DaNang and Hoi An

Trip Start Mar 18, 2011
Trip End Apr 15, 2011

Loading Map
Map your own trip!
Map Options
Show trip route
Hide lines

Flag of Vietnam  ,
Saturday, April 2, 2011

Da Nang and Hoi An

We did an all day tour today.  Started at the pier with another really good tour guide.  He began with boiling down the history of Vietnam Nam to three numbers. 1000, 100, 20.  1000 years of Chinese rule, 100 years of French rule and 20 years of civil war.

We drove through the city and saw a museum with artifacts from the the Cham people.  They were Hindus and lived in Central Vietnam a bazillions years ago.  Seemed like a sneak preview of Angkor Wat.  We then drove along China Beach, famous for being the place where the Americans had their R&R during the war.  What a beautiful beach!  And, although it was the middle of the day on Sunday, there was no one on the beach.  Our guide explained that the Vietnamese avoid the sun, they want to be a light skinned as possible, so they only go swimming very early in the morning or after 5 pm.  Sure enough, on our drive back late in the afternoon, there were many more people on the beach.  China beach is undergoing huge development with several high end hotel chains putting up luxury resorts.  Apparently they have not provided for public beach access though and some people who used to walk less than a kilometer to the beach now have to travel ten kilometers to swim. Oh, and the government has declared that it is not called China Beach any more, but apparently has been  given local names, none of which were told to us.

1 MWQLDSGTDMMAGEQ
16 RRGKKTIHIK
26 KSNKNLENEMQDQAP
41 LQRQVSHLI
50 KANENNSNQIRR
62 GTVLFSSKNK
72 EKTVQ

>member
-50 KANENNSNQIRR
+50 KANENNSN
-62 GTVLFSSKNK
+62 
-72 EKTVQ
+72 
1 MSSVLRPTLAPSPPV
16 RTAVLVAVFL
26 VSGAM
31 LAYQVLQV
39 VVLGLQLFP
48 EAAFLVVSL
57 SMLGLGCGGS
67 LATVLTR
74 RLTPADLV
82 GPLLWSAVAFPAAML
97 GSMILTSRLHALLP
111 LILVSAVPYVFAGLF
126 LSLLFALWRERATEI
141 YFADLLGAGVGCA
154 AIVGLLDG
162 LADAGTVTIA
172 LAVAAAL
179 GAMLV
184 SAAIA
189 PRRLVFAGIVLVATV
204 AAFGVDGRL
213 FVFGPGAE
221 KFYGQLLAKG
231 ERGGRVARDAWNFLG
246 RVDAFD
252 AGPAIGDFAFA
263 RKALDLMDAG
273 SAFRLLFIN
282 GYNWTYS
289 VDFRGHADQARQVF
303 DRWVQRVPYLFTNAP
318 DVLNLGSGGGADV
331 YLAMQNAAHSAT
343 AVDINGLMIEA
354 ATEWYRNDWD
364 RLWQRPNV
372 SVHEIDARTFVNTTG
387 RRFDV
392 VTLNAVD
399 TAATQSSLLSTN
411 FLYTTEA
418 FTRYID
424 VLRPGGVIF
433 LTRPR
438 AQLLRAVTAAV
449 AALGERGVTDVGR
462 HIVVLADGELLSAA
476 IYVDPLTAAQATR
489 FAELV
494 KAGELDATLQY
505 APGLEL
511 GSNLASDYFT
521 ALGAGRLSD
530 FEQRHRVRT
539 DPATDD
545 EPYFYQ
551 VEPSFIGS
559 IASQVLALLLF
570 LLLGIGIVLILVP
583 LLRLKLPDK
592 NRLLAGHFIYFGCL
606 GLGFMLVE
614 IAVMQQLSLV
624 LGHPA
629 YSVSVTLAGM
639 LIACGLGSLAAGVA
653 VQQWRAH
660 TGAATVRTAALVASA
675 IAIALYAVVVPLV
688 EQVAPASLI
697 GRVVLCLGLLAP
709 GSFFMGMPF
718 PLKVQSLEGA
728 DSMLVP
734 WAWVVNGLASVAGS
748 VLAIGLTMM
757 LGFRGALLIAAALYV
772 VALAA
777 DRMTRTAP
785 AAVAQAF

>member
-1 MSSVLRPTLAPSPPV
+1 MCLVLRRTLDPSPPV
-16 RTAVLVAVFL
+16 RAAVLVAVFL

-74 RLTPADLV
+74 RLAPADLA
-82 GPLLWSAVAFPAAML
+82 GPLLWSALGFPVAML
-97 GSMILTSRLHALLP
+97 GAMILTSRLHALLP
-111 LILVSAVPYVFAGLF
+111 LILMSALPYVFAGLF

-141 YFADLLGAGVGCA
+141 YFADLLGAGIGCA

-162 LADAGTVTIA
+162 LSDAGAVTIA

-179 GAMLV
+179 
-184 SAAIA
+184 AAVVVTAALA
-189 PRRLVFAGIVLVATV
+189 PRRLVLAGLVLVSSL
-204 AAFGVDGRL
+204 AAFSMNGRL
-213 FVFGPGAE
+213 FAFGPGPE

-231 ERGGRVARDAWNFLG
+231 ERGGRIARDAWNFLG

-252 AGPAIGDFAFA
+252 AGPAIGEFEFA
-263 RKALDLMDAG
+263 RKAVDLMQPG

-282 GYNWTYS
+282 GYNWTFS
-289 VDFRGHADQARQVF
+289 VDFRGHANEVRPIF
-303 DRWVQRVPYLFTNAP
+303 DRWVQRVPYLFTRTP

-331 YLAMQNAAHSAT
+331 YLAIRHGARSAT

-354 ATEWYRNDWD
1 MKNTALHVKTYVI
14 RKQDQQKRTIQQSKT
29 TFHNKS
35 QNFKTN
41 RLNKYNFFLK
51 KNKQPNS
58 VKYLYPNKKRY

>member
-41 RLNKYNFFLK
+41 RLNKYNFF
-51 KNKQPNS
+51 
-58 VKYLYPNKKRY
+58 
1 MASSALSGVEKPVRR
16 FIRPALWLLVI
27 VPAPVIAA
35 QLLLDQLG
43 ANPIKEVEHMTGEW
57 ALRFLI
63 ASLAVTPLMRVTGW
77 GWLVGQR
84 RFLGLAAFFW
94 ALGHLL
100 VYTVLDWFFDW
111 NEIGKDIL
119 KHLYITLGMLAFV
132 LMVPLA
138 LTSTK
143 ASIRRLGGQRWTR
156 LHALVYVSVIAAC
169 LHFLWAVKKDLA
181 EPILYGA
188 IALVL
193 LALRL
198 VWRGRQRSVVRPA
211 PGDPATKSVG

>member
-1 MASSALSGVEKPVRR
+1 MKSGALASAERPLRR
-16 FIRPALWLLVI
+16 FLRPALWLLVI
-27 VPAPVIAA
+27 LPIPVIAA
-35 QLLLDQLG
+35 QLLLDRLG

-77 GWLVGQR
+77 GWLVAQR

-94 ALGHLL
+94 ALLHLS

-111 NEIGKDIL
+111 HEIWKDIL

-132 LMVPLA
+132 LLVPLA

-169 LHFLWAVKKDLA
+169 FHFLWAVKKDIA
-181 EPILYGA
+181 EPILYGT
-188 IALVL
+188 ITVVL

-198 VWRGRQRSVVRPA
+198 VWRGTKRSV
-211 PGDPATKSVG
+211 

We learned that there are 5 mountains around Da Nang.  We made the obligatory tourist stop, ostensibly to view the Marble Mountain, but also to purchase marble, jade and onyx works. Actually if you are in the market for a gigantic marble fountain, I know where you can get a good deal and they ship.
We then were off to Hoi An, a very old town full of French architecture.  It is a UNESCO world Heritage site.  It is a town full of little shops with lots of cloth.  You can get clothing made to order there if you have more than an hour.  Saw very interesting designs too. We toured a meeting hall and temple built by Chinese immigrants and a merchants house, inhabited by the seventh generation of the family that owned it.  It floods every year and then have marks on the wall to show how high the flood waters have come each year.

We had lunch in Hoi An in a very peaceful and beautiful restaurant with a river running behind it and trees full of paper lanterns.  It was a buffet lunch and was fantastic.  I didn't  taste anything I didn't love.  Many fresh salads, yummy squid, curries, spring rolls.  For dessert - exotic fruit, they love gummy coconut candy here, caramel custard. It was all wonderful.

After lunch, some shopping (maybe too much I am afraid) and then back to the ship.  We drove through many rice paddies (Vietnam is second only to Thailand in rice production) on the way, even saw some water buffalo.  Our tour guide told us some wartime personal stories.  He told us to tell our friends how wonderful Vietnam is so they will bring tourist $ and someday Vietnam will have democracy.  He made it very clear that from his point of view the ordinary people, none of whom are Communist party members, have no voice in their government.  That said, he didn't appear to be unhappy with his life and was really a Vietnam booster.  Everyone has been extraordinarily friendly.

  Day at sea next and then two days in Saigon, oh excuse me, Ho Chi Minh (the locals still call it Saigon).
Slideshow Report as Spam
  • Your comment has been posted. Click here or reload this page to see it below.

  • Please enter a comment.
  • Please provide your name.
  • Please avoid using symbols in your name.
  • This name is a bit long. Please shorten it, or avoid special characters.
  • Please enter your email address to receive notification
  • Please enter a valid email address


Mindy on

I have this wonderful mental image of an empty suitcase slowly filling to beyond capacity with every shopping stop. Serious question: is the rice there any different from what we get in the US? Does fresh apply to rice?

Use this image in your site

Copy and paste this html: